Wall-E: A Sci-Fi Masterpiece
Let’s not discuss Wall-E within the realm of other Pixar films. It’s the best of the bunch, mostly due to its audacity and its melancholy, its pointedly adult satire, and its flawless storytelling. Instead, I’m pleased to confirm that it stands on its own as a sci-fi great. Its depiction of the future is the most original since The Matrix, and the best apocalyptic satire since Terry Gilliam’s Brazil. It will be impossible to write this review without references to films such as E.T., 2001: A Space Odyssey, and others, because this film deserves to be mentioned in the same breath as the others. Its mix of Spielbergian fantasy and Kubrickian dystopian eerieness makes it stand amongst giants, not just in their shadows, and creates the mood of what is easily the best film of the year thus far.
Without going too deep into spoilers (because the beauty of this film is in the surprise), it takes a view of the future very similar to Mike Judge’s Idiocracy, a film whose satire hits hard despite not being very funny. The fact that this film creates a similar portrait of humanity and hits even harder, despite being a G-rated animated film, underlines how brilliant the execution and how witty the writing is. You get the commentary on corporations, on global pollution, on humanity’s reliance on technology, on the willingness of people to do what they’re told on TV. Yet within this satire is a heart– you never get the sense that people or technology are “bad,” the way other futuristic films tend to label them. Wall-E embraces the complexities that technological advances provide. And all of this in an animated film. With a G rating.
And did I mention there’s basically no dialogue in the majority of the film? Everyone talks about the first 30 minutes, which truly are remarkable, and reminded me of a darker Tom and Jerry cartoon, the way that characters communicated ideas and explored their world without anything other than the occasional unintelligible noise. But the entire film is led by two characters who only know two or three words. Yet their love story is more touching than the majority of romantic comedies or dramas that the studio system has produced in the new millennium. It’s a masterful lesson in the way story can be told through picture, not dialogue, and will inevitably be discussed and dissected by film classes for years to come.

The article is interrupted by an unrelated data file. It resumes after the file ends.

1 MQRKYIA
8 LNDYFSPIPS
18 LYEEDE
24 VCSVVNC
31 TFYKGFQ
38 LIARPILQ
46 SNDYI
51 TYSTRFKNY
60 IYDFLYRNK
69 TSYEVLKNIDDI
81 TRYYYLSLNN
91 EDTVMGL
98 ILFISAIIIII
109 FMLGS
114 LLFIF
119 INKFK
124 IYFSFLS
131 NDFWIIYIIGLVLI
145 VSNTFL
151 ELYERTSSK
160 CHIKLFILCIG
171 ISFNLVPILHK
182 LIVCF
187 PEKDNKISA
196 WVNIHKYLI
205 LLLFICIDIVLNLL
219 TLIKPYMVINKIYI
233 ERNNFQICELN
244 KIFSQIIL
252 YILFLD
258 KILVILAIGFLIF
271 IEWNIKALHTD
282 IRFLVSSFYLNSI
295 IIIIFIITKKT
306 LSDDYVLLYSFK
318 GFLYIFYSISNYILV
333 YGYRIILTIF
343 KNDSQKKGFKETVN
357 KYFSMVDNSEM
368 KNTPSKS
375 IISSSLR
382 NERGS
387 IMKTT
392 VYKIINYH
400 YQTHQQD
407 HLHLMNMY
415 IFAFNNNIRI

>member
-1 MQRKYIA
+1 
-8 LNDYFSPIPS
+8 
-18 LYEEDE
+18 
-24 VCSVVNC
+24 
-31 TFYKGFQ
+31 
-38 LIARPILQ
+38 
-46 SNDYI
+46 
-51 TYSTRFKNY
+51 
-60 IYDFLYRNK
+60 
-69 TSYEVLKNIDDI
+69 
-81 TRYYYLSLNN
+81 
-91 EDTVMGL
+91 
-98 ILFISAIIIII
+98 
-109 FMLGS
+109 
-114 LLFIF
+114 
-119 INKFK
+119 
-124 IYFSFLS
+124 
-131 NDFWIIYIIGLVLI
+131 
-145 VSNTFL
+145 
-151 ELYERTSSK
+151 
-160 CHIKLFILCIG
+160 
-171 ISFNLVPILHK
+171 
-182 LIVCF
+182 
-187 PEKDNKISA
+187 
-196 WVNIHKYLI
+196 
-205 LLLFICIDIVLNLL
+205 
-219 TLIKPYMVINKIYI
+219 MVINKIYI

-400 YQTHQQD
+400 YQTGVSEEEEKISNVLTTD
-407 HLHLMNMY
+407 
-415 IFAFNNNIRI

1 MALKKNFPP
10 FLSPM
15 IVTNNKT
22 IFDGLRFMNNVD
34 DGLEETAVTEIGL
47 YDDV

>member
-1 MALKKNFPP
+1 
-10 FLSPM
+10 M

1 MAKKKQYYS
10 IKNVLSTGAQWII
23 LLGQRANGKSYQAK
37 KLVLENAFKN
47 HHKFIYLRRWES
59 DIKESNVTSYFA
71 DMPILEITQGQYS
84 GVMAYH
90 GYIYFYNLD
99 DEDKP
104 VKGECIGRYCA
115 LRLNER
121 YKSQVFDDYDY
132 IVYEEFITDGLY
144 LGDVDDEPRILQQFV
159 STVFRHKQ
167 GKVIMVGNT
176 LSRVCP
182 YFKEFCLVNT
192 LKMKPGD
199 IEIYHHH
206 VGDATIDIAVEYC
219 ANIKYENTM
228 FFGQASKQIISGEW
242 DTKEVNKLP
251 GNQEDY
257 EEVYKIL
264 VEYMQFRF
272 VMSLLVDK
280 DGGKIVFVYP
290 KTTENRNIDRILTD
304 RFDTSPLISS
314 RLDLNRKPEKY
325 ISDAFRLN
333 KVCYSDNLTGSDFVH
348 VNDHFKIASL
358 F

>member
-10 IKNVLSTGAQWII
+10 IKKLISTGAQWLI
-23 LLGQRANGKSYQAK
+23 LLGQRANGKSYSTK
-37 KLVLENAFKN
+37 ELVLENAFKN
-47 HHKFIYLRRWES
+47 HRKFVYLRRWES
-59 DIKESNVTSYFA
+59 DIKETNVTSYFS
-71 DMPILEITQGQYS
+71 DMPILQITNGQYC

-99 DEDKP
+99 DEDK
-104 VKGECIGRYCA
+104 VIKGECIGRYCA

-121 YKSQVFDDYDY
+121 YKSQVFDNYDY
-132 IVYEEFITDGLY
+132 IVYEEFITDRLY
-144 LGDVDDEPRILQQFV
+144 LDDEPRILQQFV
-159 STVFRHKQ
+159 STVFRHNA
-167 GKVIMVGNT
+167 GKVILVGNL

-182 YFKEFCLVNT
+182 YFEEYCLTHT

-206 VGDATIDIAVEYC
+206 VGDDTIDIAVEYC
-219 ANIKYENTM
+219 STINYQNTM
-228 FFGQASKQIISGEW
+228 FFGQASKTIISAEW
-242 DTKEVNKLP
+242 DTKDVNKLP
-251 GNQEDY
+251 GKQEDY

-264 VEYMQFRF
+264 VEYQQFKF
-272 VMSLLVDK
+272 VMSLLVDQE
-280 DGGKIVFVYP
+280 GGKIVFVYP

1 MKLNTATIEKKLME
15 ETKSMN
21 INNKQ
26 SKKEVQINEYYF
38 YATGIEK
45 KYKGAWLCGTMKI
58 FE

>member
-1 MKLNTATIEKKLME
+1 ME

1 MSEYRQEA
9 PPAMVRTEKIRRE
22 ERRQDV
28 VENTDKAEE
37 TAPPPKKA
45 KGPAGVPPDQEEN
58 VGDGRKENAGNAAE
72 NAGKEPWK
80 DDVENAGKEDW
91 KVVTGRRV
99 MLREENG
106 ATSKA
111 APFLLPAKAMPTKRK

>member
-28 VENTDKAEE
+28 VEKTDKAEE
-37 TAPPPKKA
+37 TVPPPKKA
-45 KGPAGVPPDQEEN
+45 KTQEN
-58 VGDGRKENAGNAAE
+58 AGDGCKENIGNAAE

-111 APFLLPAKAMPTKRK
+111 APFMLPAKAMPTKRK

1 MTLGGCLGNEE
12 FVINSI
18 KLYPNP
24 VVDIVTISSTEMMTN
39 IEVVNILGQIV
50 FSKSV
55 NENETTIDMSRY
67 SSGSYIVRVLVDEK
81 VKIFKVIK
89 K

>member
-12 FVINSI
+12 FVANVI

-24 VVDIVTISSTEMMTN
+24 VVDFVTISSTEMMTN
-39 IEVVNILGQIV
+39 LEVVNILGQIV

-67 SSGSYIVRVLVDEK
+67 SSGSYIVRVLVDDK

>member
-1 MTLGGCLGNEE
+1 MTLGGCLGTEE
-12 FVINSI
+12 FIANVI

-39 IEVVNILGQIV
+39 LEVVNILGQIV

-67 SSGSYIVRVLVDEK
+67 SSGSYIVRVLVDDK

Isn’t it about time we stop judging Pixar films as animated films, or only rank them in terms of other children’s films? Ratatouille was easily a Top 5 film last year. The Incredibles is not simply a fantastic piece of cinema, it’s one of the greatest films about superheroes ever made, perhaps the best. Finding Nemo is one of the best father-son films of all time. Monsters Inc. is easily one of the most original worlds created in a film within the last twenty years, maybe even longer than that. And I haven’t even mentioned Toy Story, a film which was revolutionary at the time and still to this day is an example of expert storytelling– hilarious, suspenseful, and an instant classic. Entertainment Weekly recently released a list of “New Classics,” the best one hundred films of the last twenty-five years. The fact that only two films made the list is a joke– there hasn’t been a more expertly handled run of films by a production company in memory, and at least six of the films they’ve put out should easily made a top 100 list of the last twenty-five years.
If you don’t see Wall-E on the big screen now, you’re going to be kicking yourself. This is a film that is going to stand the test of time, your children and grandchildren will be watching years from now, and people will be listing it next to 2001, Blade Runner, and The Matrix as one of the great visions into the future. And satire aside, it so aptly captures the magic of space that surely the same people who have treasured E.T. and Close Encounters of the Third Kind for decades will treasure Wall-E in the same way. The animation in this film is stellar, it’s a lock for the Academy Award for Best Animated Film and any sound-related awards, and if there was an Oscar God, it would have a nomination for Best Picture at year’s end.